Paul Gutacker:

That's right. There is some irony there. I mean that this is one of the ironies is that at the same time, you would have to say, we're getting around church history back to the primitive ideal. You'd have to use a whole lot of church history to try to show that and defend that. I think a similar irony with saying, I'm relying only on scripture. To prove it, I'm going to quote some church fathers to you. So, there's a sense in which all this shows is that it's impossible to be without a tradition. This is what it means to be human. It's what it means to be any Christian. So, the question is not whether or not you have that sense of history or tradition, but where did it come from and what does it rely on?

 

Albert Mohler:

I was helped by reading in Anglican when I was in my early 20s, who said, the claim of Sola Scriptura must not be confused with the claim of Scriptura Nuda.

 

Paul Gutacker:

That's right.

 

Albert Mohler:

Scripture alone is the sole final authority, but no one reads the scripture without being traditioned.

 

Paul Gutacker:

That's right. This is at least a base level for then moving forward in how then do we discern a faithful tradition from an unfaithful one and these sorts of questions. I think there's something happening in the 1800s, especially maybe the first 50 or 60 years of the century where there's quite a bit of rhetorical advantage to be had by saying, "Look, I didn't get this from anywhere but scripture," and bringing in historical authorities along the way didn't seem to register as a contradiction to that. So, I think there was certainly an anti-tradition ethos. The question is, is what they said what they did? I mean, they certainly cared deeply about scripture and studied it very carefully.

 

Albert Mohler:

I think legitimately believe they were Biblicist. In other words, of course, I'm going to stake my life on solo scriptura. But again, that does not mean that we're reading scripture as if we don't know anything about how scripture has been read.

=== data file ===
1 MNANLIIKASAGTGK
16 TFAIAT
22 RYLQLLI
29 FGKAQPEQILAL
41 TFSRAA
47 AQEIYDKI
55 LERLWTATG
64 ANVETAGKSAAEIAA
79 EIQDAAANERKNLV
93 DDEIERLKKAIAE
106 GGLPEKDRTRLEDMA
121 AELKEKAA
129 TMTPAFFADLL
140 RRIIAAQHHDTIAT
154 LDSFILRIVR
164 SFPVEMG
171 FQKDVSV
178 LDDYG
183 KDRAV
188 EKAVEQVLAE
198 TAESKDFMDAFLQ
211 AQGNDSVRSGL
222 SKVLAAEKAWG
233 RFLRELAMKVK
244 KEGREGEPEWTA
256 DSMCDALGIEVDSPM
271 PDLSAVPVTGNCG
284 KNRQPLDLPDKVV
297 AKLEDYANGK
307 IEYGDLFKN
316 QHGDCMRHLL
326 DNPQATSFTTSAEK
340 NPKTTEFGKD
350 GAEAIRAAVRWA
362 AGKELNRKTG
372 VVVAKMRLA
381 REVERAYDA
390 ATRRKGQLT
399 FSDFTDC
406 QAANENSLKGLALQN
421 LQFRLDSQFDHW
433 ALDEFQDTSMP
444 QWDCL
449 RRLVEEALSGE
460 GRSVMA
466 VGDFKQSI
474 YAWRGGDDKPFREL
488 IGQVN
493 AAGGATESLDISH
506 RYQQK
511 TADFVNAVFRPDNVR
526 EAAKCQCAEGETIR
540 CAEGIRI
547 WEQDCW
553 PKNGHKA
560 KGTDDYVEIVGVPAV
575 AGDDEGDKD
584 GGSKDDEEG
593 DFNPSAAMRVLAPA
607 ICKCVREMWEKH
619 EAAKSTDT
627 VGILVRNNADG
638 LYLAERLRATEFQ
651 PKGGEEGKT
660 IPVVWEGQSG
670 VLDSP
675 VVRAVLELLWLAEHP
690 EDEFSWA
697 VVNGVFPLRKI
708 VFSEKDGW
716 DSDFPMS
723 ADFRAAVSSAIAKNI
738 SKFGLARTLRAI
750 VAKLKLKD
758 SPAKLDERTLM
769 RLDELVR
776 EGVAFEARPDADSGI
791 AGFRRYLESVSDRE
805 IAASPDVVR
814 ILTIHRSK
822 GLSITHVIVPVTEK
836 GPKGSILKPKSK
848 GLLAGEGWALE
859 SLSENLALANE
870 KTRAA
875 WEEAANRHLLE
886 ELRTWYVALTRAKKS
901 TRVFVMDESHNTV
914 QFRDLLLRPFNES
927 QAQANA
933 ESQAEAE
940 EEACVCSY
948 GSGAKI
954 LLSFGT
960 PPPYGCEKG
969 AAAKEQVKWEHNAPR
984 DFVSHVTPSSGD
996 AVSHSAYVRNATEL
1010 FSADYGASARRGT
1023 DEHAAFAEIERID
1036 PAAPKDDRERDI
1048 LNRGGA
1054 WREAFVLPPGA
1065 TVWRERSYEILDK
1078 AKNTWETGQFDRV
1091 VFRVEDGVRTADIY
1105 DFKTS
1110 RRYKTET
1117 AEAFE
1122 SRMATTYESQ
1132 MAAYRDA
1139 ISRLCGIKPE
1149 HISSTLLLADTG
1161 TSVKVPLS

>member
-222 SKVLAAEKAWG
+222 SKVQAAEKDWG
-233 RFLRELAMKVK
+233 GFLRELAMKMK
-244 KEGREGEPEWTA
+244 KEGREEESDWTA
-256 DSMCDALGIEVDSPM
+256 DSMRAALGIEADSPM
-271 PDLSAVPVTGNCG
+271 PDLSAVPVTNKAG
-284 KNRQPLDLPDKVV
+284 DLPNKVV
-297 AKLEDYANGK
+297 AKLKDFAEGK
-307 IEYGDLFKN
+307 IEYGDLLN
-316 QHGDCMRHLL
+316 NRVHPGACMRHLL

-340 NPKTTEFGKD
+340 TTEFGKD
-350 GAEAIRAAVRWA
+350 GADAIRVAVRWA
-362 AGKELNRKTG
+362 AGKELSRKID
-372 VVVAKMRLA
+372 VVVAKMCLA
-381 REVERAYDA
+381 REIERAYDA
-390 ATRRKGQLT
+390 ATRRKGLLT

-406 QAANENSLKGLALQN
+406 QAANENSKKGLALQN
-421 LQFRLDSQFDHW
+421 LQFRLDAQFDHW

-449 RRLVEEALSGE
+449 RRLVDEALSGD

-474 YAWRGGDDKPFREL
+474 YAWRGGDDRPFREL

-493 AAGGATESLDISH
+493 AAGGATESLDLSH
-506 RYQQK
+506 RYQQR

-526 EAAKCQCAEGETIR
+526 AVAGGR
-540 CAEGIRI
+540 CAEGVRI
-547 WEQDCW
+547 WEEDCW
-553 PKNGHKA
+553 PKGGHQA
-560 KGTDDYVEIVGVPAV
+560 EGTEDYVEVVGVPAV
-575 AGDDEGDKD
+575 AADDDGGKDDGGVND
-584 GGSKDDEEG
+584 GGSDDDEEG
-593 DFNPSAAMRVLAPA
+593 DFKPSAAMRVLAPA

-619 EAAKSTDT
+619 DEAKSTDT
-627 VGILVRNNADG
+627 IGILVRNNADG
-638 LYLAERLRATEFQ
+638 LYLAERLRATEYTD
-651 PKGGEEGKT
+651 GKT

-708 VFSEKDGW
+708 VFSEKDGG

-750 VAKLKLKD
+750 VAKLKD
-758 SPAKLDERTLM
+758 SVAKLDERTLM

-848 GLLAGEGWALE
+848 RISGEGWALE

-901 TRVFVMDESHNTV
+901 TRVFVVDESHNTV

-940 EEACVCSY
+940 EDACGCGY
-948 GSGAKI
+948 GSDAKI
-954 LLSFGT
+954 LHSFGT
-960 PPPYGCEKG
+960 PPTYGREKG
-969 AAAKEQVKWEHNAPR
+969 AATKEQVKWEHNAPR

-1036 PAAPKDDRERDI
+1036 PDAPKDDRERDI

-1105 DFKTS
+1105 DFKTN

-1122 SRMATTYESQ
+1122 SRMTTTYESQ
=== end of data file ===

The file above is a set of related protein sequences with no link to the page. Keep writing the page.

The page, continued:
Paul Gutacker:

Exactly. That's exactly right. Scripture is still central, of course, and you can at least in theory, change someone's mind if you can show them what scripture says doesn't agree with what…

 

Albert Mohler:

Isn't that what's happening? This is where I'm thinking, "Okay, I'm reading what Professor Gutacker's doing here." I can see a parallel project of making this same argument, American political discourse. Licking at the arguments, especially with the looming crisis between the north and the south, you have two rival histories going on here.

 

Paul Gutacker:

That's right.

 

Albert Mohler:

You have rival histories of democracy going on here and histories of the republic. So, everybody's arguing history and right down to the headlines of today's newspaper.

 

Paul Gutacker:

Exactly. That's right. So, it's interesting because there's this stereotype of Americans being disinterested in history. I mean, history is arguably the most read and argued over a subject in my time period and continues to be. I mean, the claims about the past that are made within five minutes of any given talk show or newsfeed, it's always there. I mean, this is part of what can be exciting about teaching history when I do at Baylor or when I do at the Brazos Fellows, is that we get the chance to learn some tools for thinking critically about that. But I think you see in a lot of people in exhaustion about this as well, we can't really know and everyone has their version of it.

So, throw up your hands and walk away. Unfortunately, the way in which history has become so politicized and so partisan and the activists on both sides using history, this tends to lead to everyone reading history with a sense of this has some implication for issue X. That can be an impatience with history. I think we need to be able to make connections between the past and the present and talk about implications. We also need to show a patience to the past where it might surprise us, where it might not say exactly what we hoped it would say, where its meaning won't be immediately useful in a given argument. A lot of the uses of history that I look at in the book, I think many of them at least were impatient uses of history.